In 2000, I came up with a list of advice to student teachers. Some of it would apply to new teachers as well (in addition to the other wonderful ideas already posted):
We all want to be liked, but (student) teachers need to understand that to be effective, they must put a little distance between themselves and the students-especially at the high school level. Being called "Mr." or "Ms." is one way to do this. Talking like adults and not trying to be cool by using the kids' lingo is another;
Males, especially, should understand that adolescent males sometimes feel the need to "prove" themselves, especially to a new guy who might have the attention of the females in class. Using "macho" threats and techniques to discipline them can lead to more problems than solutions. Young teachers of both genders should understand that crushes are common and be careful about unconsciously encouraging these behaviors; on the other hand, they shouldn't take them too seriously. Never, ever date a student!
Arrange your schedule so you can participate in the nitty-gritty of the teaching world. Let others know you don't live in an artistic ivory tower, but know and participate in the total life of the school;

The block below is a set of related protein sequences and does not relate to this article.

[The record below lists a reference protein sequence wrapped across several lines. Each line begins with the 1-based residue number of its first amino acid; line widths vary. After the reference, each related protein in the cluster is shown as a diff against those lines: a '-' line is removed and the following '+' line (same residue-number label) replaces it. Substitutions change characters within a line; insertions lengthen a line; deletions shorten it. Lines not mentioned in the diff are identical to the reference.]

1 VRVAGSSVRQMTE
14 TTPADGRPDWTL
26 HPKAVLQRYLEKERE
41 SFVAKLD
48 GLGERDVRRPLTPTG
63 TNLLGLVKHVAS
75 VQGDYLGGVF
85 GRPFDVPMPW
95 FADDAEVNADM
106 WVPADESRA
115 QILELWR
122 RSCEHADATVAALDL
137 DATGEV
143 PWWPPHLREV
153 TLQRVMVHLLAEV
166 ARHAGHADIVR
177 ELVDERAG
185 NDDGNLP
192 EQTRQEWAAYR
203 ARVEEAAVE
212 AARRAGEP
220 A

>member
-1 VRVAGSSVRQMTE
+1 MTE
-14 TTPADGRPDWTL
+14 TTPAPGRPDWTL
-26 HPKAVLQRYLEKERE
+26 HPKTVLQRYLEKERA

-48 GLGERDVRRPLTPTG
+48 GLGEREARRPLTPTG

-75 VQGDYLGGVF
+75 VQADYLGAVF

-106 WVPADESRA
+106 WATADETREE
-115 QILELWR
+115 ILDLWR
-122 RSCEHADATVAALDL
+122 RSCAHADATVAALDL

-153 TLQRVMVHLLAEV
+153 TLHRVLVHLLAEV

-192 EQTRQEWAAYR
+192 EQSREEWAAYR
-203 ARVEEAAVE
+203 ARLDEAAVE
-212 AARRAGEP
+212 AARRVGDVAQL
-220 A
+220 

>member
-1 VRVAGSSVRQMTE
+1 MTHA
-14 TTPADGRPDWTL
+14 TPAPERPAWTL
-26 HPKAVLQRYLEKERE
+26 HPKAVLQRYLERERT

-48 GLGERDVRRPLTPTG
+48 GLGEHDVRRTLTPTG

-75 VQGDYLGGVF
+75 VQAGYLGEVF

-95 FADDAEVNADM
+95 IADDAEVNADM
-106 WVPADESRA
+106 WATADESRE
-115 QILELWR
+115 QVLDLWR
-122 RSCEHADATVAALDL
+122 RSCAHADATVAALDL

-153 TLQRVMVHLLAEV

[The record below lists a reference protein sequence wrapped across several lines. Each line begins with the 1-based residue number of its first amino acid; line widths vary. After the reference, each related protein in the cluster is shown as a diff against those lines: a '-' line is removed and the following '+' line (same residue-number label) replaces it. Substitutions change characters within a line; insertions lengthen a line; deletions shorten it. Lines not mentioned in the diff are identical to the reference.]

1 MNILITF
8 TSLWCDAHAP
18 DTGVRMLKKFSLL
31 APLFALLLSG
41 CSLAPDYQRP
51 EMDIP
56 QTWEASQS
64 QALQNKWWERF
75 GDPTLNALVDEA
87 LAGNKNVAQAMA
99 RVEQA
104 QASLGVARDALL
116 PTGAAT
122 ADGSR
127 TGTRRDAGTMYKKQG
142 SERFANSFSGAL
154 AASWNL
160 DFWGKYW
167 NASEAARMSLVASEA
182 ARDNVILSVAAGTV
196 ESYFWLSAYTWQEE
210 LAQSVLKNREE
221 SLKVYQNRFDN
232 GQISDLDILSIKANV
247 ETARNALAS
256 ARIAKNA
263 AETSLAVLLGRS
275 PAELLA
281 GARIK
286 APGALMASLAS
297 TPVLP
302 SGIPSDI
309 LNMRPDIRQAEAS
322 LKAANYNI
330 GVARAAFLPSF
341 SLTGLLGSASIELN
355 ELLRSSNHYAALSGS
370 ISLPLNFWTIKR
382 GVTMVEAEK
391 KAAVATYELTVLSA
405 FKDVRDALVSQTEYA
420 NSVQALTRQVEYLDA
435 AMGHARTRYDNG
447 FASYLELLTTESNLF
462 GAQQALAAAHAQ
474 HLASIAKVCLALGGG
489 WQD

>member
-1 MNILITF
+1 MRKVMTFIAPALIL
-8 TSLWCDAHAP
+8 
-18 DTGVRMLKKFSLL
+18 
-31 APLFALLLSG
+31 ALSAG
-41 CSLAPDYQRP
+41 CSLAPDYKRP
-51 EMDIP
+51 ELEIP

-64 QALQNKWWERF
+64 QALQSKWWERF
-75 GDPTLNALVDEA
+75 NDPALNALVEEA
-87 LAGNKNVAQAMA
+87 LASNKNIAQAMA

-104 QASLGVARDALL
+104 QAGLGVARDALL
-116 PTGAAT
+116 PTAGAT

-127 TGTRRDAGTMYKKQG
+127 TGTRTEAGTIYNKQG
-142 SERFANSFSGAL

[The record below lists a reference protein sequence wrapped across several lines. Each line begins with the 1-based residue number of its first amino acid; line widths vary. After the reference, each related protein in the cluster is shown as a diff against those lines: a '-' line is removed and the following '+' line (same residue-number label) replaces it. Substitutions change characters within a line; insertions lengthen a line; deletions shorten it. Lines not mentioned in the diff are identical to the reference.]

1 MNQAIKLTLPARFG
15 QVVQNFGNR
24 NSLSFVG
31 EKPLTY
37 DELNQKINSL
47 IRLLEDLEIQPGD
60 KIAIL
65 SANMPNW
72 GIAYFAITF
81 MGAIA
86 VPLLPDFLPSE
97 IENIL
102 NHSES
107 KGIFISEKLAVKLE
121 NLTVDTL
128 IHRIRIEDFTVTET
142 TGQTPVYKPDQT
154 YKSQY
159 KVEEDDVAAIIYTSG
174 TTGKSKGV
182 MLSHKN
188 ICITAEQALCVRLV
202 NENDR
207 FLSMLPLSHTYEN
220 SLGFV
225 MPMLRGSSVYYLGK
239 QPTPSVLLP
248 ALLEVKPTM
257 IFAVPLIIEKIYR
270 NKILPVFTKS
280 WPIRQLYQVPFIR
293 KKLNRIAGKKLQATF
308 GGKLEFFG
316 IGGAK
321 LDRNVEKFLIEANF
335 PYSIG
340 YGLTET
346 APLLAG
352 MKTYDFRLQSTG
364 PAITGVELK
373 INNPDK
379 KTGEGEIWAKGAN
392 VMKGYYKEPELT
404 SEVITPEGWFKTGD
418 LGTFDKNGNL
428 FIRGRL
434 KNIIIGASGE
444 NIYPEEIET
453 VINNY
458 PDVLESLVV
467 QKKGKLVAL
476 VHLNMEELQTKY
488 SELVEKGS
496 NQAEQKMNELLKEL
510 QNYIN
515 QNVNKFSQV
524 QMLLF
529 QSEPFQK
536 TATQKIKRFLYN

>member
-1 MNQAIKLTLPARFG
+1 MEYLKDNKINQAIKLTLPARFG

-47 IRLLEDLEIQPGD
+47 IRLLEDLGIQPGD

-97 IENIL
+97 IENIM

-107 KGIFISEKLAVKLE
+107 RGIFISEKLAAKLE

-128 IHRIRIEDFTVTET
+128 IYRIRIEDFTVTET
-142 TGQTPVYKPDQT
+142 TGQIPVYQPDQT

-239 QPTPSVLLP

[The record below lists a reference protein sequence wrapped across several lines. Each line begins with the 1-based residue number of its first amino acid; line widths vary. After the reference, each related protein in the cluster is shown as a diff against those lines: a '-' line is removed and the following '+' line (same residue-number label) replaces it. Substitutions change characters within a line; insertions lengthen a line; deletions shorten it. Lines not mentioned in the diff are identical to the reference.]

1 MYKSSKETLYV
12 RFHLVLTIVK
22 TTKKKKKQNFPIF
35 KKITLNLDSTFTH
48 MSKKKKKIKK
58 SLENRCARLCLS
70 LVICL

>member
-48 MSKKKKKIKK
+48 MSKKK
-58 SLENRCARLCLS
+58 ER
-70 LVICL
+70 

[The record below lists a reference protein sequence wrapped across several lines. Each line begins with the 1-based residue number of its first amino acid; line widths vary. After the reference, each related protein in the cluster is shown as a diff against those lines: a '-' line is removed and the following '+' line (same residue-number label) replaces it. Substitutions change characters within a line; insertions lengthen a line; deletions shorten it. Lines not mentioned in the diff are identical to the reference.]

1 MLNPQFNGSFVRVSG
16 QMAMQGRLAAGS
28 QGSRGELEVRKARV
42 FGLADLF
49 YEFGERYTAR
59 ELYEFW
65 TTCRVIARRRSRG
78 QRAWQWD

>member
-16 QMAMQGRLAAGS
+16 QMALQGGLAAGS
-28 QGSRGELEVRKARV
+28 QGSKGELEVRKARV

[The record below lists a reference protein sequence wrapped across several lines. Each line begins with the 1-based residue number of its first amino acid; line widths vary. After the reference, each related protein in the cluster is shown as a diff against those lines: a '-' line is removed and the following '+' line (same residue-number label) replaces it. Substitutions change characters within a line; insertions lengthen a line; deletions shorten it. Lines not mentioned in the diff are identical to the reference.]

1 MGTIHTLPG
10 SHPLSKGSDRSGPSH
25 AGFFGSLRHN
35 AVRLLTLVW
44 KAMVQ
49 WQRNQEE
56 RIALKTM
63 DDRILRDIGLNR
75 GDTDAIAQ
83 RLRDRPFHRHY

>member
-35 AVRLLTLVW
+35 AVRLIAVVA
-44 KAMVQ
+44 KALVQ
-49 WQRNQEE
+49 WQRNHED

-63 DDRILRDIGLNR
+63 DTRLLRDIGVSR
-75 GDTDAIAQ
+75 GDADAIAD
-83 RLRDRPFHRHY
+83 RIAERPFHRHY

Dress appropriately. Check on school dress codes. Don't try to look like a kid;
Learn the art of documentation, whether it be about disciplinary action, a phone call, or some good things you have done. This can be invaluable to protect you, but also to help you in the event you later receive some honor which asks for your accomplishments, or when you decide to apply for National Board Certification. A very wise principal once told me that parents always believe the story they hear first, so beat the kids to the punch when there is a problem.
Of course, I agree with the idea of making friends with the support staff, and would add, don't forget the bookkeeper or treasurer.
Have a good summer everyone. This is our last full week of classes. Yippee! Linda in NC
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